Standing Rock: cautiously optimistic as international solidarity builds
This morning, the water flows a little easier in the Cannonball River. The thousands of people that have arrived in support of the Standing Rock Sioux against the Dakota Access oil pipeline are still sleeping soundly, dreams dancing with victory. The sacred fire is still alive after a night of ceremony and celebration in temperatures well below zero.
For a day that many thought might never come has arrived: the U.S. Army Corps of Engineers has denied the easement for the Dakota Access Pipeline to cross the Missouri River at Lake Oahe, and ordered a full Environmental Impact Statement. In a historic gesture, the Obama administration has met the two demands of the ‘water protectors’, as the protesters that have been living in the eight-month long resistance camps are known. The New York Times declared it a ‘victory for protestors’.
‘This is a turning point, and this is a real victory, for us as Native people that have lived through genocide. And we’re still here! And we’ve never changed our story over 500 years: that you have to take care of the Earth. So that she can take care of us,’ said Kandi Mossett, (Mandan, Hidatsa, Arikara) of the Indigenous Environmental Network (IEN), in a live broadcast following the announcement.
The U.S. Army Corps of Engineers had chosen today as the deadline for the Standing Rock Sioux Lakota and allies to abandon their resistance camps. Governor Jack Dalrymple of North Dakota had echoed the call with an immediate evacuation order. They declared those that remain will be considered trespassers, and face arrest on their own ancestral lands.
Yet, the camps will remain. Having faced deceit from the U.S. government for hundreds of years, Native leaders are cautious in their celebration. They know that, with the incoming presidency of billionaire businessman Donald Trump, much is yet to be determined about the future of the $3.7 billion pipeline.
‘Even after today’s small victory, we can say thanks, but remember we have been down this road before. I know that Dakota Access will continue to work,’ said LaDonna Brave Bull Allard, tribal member and historian of the Standing Rock Sioux, in a social media post late last night.
‘The lights are still on above the camp, Morton County has not removed the barriers, they are moving in troops by Fort Rice. They think these people will leave the camps and [they] will be able to continue to work. Never trust these crooks we have already seen what they will do to our people. Make them accountable, we need everyone on the ground until every pipe is removed. We stand.’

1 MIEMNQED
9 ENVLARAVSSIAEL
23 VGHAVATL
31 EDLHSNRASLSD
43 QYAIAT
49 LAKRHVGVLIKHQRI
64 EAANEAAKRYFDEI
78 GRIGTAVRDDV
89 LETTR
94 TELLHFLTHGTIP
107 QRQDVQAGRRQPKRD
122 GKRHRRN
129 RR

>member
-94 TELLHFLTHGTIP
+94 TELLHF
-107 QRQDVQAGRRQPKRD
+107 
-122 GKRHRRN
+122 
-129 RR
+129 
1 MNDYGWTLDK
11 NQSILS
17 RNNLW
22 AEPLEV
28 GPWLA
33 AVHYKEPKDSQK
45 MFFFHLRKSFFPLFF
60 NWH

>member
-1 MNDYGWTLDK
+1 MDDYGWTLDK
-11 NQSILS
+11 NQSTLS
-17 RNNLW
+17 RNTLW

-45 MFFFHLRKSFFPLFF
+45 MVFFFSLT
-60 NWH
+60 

Allard is a co-founder of the Sacred Stone Camp, located on her land along the proposed Dakota Access Pipeline route. In the eight months since the camp’s founding it has swelled to be home for thousands of Native people and allies gathered in protection of land and water. With more than 200 tribes present, now in multiple camps, this is the largest gathering of nations in a century.
Police response has been brutal and militarized, with forces currently camped on the hill on which Allard’s son was buried. They are keeping prayerful water protesters from this and other sacred burial sites with razor wire, sound cannons, water hoses, rubber bullets and attack dogs.
The evacuation orders from the Army Corps and Governor still stand, despite the temporary respite for the Missouri River and the Standing Rock Sioux people. The orders cite concern for the safety of the protesters, yet not due to the escalating police violence that has injured hundreds, but amidst ‘harsh winter conditions’.
‘We have always been here. We know how to live in winter. We thank you for worrying about us, but we have been here always, and you haven’t worried about us last year or the year before,’ said Allard. The Governor’s sudden caring stings with the memory of Debbie Dogskin, 61, who froze to death in her home on the Standing Rock reservation, where heating poverty is widespread, in 2014.
The 1851 Fort Laramie Treaty designates the currently disputed land as territory of the Standing Rock Sioux nation, though it was later illegally taken into federal control for dam construction by the Army Corps of Engineers in 1948. The easement that was denied yesterday means that Energy Transfer Partners, the company building the Dakota Access Pipeline, will face significant fines if they continue to bore beneath Lake Oahe on this disputed territory. The majority of the 1,178 mile pipeline has already been built, stretching from the Bakken oil fields in North Dakota to terminals in Illinois.